Kaine, Warner should urge Biden to drop federal asset tax

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By Ian Lovejoy

The federal tax on President Biden’s assets, which is being marketed as a tax on billionaires, could actually be imposed on millions of hard-working Americans, evolving to hit anyone who has a job or owns some form of income. ‘assets.

The difference between the federal asset tax and the normal income tax we all pay is that it would be based on income combined with the increase in the value of the assets, even if those gains are not realized. , such as property that has increased in value but has not been sold during the tax year. It’s a big difference.

Think about the equity in your home over the past year, the past five years, or the past ten years. Now imagine the federal government taxing that capital gain every year! Under the new federal tax on Biden assets, equity that you never realized, but only exists on paper, would now be taxable. What seemed unimaginable has now become reality.

Small businesses could also be taxed, again, for the value of their assets; inventory, machinery, even intellectual property, anything the IRS could claim to have value, would be taxed.

Descendants of successful farmers and business owners could face tax bills they are unable to pay, forcing them to sell assets they have owned for decades to raise the funds needed to maintain the IRS remotely.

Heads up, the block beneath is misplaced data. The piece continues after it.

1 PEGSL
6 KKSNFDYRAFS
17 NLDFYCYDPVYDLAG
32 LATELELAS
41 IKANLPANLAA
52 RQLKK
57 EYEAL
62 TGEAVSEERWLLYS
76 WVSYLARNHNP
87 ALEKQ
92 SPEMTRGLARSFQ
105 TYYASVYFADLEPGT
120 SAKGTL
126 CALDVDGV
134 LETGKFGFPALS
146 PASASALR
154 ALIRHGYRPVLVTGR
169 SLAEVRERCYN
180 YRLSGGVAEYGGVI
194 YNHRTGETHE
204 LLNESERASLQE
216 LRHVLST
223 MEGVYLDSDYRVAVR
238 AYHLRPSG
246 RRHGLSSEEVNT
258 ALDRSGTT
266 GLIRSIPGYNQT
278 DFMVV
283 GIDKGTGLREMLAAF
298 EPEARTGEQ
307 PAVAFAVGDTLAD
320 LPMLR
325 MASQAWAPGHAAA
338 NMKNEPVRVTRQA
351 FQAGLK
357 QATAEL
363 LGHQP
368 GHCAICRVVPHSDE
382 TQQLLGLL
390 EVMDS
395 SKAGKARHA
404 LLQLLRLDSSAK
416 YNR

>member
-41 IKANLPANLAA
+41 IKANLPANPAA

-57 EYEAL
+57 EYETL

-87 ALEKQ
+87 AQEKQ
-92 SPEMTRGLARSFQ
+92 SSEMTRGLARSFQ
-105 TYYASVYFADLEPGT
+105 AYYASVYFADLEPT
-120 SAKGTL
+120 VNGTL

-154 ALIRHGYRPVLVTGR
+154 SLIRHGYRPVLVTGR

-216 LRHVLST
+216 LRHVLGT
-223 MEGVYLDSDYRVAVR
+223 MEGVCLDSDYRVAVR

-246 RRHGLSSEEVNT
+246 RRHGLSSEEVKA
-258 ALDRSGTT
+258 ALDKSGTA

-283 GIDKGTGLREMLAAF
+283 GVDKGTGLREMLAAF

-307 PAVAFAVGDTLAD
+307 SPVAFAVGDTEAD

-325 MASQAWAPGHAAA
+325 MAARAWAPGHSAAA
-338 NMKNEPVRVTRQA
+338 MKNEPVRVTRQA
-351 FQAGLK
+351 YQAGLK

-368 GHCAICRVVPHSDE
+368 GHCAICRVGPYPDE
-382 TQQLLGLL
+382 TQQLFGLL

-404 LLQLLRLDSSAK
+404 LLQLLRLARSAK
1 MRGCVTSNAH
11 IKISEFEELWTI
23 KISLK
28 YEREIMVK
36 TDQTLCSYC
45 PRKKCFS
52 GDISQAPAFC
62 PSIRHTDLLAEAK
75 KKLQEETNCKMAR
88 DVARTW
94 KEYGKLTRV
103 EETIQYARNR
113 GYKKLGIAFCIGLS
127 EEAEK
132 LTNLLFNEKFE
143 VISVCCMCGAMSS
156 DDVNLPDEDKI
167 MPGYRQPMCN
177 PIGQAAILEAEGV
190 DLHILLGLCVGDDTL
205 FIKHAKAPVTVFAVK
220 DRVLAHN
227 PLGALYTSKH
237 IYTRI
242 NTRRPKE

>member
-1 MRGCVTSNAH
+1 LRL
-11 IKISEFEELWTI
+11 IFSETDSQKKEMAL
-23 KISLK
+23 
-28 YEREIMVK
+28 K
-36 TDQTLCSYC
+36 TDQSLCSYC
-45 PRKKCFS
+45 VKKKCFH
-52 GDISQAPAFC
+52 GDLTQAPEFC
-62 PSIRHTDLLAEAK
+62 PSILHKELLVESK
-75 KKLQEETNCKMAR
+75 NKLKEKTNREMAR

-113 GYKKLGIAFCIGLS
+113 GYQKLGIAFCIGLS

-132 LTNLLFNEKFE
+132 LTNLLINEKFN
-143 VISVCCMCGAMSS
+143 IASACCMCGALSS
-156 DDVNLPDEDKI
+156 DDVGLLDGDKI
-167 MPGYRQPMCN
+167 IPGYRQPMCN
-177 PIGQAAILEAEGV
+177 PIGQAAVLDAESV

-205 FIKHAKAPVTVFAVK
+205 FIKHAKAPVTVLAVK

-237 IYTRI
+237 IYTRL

And imagine the chaos as bureaucrats are given the power to set these estimated values. It’s almost impossible for business owners to passively accept a tax bill based on an arbitrary asset value handed down by someone far less familiar with a farm, business, or intellectual property than the people who created and created it. sometimes worked for generations. The whole thing is undoubtedly heading towards lengthy court battles that could take years to resolve.

That is if the courts allow federal tax on assets to stand in the first place. The 16th Amendment to the United States Constitution gives the federal government the power to levy income taxes. It says nothing about allowing them to tell someone what they think their property is worth and then handing them a bill for 20% of its value. It is very doubtful that the Supreme Court justices will allow the government to get away with this excess of power.

There are many flaws in this flip-flop tax strategy. For example, how would losses be handled? As we all know, property does not increase in a smooth, straight line over time. When the government’s estimate of the value of an asset goes down, will it be as eager to give a refund to those taxpayers as it was to tax them the year before?

President Biden touts the plan as a way to make the tax system fairer, to force wealthy Americans to “pay their fair share,” but taxing unrealized capital gains is un-American and effectively limits success. Adding an asset tax to the already heavy tax burden on US producers and employers would hamper job creation and slow economic recovery.

The federal asset tax would do far more harm than good in Virginia. Senators Mark Warner, Tim Kaine, and the entire Virginia congressional delegation should do whatever they can to pressure the president to drop this misguided proposal.

Ian Lovejoy is the 2023 candidate for the Virginia State Senate and a former member of the Manassas City Council.

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